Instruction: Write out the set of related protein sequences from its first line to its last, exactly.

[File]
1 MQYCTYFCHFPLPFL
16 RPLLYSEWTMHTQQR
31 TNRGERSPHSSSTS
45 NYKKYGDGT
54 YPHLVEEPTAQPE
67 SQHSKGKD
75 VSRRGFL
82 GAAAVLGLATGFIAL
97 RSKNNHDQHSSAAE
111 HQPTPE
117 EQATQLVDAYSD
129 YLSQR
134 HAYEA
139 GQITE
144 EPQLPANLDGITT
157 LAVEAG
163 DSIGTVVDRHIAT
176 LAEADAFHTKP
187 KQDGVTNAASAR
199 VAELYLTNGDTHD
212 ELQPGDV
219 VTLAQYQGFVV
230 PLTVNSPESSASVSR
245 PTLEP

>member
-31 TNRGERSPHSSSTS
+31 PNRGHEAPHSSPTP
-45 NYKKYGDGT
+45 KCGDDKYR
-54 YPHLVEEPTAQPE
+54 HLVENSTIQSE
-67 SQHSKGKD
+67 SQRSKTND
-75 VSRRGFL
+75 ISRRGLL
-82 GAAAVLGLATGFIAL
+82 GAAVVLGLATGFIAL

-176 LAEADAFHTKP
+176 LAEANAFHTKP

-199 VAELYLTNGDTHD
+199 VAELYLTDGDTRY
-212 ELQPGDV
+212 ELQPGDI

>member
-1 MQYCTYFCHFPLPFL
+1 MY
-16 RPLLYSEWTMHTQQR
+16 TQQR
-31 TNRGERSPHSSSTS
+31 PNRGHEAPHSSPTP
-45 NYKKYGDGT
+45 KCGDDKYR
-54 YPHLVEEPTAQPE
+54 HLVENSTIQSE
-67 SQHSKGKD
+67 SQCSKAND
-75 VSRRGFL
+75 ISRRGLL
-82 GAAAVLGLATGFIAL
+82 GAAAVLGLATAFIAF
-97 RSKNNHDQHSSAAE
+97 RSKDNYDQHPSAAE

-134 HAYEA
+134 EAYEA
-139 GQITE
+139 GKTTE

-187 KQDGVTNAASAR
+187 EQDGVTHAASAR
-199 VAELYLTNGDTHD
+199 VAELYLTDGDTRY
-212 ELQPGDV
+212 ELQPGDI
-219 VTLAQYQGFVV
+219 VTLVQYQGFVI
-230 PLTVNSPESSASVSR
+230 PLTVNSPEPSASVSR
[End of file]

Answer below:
1 MQYCTYFCHFPLPFL
16 RPLLYSEWTMHTQQR
31 TNRGERSPHSSSTS
45 NYKKYGDGT
54 YPHLVEEPTAQPE
67 SQHSKGKD
75 VSRRGFL
82 GAAAVLGLATGFIAL
97 RSKNNHDQHSSAAE
111 HQPTPE
117 EQATQLVDAYSD
129 YLSQR
134 HAYEA
139 GQITE
144 EPQLPANLDGITT
157 LAVEAG
163 DSIGTVVDRHIAT
176 LAEADAFHTKP
187 KQDGVTNAASAR
199 VAELYLTNGDTHD
212 ELQPGDV
219 VTLAQYQGFVV
230 PLTVNSPESSASVSR
245 PTLEP

>member
-31 TNRGERSPHSSSTS
+31 PNRGHEAPHSSPTP
-45 NYKKYGDGT
+45 KCGDDKYR
-54 YPHLVEEPTAQPE
+54 HLVENSTIQSE
-67 SQHSKGKD
+67 SQRSKTND
-75 VSRRGFL
+75 ISRRGLL
-82 GAAAVLGLATGFIAL
+82 GAAVVLGLATGFIAL

-176 LAEADAFHTKP
+176 LAEANAFHTKP

-199 VAELYLTNGDTHD
+199 VAELYLTDGDTRY
-212 ELQPGDV
+212 ELQPGDI

>member
-1 MQYCTYFCHFPLPFL
+1 MY
-16 RPLLYSEWTMHTQQR
+16 TQQR
-31 TNRGERSPHSSSTS
+31 PNRGHEAPHSSPTP
-45 NYKKYGDGT
+45 KCGDDKYR
-54 YPHLVEEPTAQPE
+54 HLVENSTIQSE
-67 SQHSKGKD
+67 SQCSKAND
-75 VSRRGFL
+75 ISRRGLL
-82 GAAAVLGLATGFIAL
+82 GAAAVLGLATAFIAF
-97 RSKNNHDQHSSAAE
+97 RSKDNYDQHPSAAE

-134 HAYEA
+134 EAYEA
-139 GQITE
+139 GKTTE

-187 KQDGVTNAASAR
+187 EQDGVTHAASAR
-199 VAELYLTNGDTHD
+199 VAELYLTDGDTRY
-212 ELQPGDV
+212 ELQPGDI
-219 VTLAQYQGFVV
+219 VTLVQYQGFVI
-230 PLTVNSPESSASVSR
+230 PLTVNSPEPSASVSR